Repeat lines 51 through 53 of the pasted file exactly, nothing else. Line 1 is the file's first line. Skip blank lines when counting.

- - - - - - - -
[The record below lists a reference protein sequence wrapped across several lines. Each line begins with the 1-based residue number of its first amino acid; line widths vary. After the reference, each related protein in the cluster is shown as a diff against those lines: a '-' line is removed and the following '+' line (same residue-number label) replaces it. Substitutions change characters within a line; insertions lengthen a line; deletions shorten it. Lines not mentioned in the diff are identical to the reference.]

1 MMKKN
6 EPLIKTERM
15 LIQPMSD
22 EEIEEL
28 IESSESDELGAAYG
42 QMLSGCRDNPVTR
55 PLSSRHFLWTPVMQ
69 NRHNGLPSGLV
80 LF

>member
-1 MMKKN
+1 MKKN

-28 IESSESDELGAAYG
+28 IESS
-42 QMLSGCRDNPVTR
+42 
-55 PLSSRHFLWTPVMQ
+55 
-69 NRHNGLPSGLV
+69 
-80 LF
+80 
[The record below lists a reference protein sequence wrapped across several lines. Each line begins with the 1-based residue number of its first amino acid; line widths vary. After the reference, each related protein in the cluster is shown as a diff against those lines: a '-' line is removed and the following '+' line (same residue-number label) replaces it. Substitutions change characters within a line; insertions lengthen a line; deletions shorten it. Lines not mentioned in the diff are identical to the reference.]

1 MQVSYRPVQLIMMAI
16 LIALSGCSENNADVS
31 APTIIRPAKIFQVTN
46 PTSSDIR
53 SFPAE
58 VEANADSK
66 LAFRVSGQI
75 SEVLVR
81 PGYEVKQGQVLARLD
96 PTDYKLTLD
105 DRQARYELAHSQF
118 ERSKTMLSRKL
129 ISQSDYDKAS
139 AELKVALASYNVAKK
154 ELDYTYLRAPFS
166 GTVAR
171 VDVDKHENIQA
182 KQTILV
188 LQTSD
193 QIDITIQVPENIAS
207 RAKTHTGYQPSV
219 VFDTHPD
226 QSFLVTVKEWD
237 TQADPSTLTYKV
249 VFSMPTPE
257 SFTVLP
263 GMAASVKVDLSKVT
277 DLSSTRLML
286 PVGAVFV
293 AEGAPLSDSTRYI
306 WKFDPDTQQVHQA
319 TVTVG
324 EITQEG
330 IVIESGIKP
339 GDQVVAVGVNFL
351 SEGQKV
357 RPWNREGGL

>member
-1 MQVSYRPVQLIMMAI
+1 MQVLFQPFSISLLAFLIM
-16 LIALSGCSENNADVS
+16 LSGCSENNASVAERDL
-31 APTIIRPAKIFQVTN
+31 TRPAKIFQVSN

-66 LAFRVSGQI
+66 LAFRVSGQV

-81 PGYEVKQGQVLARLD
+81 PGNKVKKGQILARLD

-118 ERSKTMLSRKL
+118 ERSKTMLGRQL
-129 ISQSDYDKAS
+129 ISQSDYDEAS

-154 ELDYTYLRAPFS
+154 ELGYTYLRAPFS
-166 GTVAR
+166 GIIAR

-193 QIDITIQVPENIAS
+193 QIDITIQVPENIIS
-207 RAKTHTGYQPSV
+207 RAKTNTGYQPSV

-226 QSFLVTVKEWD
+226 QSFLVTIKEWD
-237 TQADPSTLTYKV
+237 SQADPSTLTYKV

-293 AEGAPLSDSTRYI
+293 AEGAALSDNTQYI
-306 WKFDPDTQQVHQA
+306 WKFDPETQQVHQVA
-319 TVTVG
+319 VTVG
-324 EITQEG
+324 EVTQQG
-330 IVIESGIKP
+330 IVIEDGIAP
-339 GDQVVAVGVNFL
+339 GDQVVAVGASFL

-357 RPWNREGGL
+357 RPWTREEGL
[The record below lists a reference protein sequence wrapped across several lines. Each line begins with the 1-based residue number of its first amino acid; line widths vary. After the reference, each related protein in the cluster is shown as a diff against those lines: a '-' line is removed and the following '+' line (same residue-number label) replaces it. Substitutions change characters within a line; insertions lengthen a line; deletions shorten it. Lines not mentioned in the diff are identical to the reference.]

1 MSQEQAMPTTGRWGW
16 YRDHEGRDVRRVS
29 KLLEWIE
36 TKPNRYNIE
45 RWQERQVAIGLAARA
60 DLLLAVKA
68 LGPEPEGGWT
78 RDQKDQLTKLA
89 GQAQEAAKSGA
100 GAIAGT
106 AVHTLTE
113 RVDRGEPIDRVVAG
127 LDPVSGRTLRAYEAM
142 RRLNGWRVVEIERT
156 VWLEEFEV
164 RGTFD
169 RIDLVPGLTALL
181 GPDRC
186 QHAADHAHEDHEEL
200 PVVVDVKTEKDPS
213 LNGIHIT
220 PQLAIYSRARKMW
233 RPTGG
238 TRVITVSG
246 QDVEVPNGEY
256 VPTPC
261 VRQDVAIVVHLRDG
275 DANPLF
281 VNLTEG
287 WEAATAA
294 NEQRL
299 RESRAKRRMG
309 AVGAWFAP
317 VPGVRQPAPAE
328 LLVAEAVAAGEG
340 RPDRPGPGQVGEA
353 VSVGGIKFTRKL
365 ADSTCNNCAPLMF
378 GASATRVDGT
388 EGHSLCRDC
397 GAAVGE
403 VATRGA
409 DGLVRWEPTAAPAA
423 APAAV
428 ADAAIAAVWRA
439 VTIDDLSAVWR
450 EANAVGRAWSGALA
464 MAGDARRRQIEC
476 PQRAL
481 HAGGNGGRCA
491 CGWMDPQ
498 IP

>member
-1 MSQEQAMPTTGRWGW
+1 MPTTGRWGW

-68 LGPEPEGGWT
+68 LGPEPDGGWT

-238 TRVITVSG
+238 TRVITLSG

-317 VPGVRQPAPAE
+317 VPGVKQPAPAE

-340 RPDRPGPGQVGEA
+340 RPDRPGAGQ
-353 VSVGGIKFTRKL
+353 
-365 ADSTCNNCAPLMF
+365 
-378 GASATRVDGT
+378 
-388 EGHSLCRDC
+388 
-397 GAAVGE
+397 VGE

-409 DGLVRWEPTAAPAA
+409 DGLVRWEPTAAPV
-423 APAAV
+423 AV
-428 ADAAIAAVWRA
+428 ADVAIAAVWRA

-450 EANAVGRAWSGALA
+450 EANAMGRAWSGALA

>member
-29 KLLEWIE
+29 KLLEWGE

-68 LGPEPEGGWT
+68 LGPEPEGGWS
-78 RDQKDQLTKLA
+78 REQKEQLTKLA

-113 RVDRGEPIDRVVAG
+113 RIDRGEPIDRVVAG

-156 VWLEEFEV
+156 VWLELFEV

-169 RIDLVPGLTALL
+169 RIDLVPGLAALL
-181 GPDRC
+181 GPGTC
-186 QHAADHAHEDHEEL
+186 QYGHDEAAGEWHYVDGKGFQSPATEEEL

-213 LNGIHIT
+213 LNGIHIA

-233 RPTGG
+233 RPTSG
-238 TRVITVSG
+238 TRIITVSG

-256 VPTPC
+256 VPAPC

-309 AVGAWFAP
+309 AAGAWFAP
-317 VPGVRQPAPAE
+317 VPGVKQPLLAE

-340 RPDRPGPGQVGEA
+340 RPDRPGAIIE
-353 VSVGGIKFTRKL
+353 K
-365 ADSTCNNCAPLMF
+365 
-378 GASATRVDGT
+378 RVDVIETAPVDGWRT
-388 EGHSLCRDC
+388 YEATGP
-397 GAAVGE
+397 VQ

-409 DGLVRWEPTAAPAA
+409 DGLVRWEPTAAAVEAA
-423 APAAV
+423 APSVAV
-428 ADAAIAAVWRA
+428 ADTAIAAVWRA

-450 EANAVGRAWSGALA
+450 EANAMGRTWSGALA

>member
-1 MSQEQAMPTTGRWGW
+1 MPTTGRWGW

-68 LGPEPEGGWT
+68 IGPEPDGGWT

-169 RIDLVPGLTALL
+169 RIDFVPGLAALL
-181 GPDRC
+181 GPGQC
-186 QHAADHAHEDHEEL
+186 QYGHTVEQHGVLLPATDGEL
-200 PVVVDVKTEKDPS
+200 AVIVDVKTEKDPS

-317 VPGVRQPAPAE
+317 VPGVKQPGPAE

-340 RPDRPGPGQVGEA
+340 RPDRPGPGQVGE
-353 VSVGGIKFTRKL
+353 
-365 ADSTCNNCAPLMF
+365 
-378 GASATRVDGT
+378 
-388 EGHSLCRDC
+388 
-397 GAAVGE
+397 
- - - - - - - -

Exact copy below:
263 GMAASVKVDLSKVT
277 DLSSTRLML
286 PVGAVFV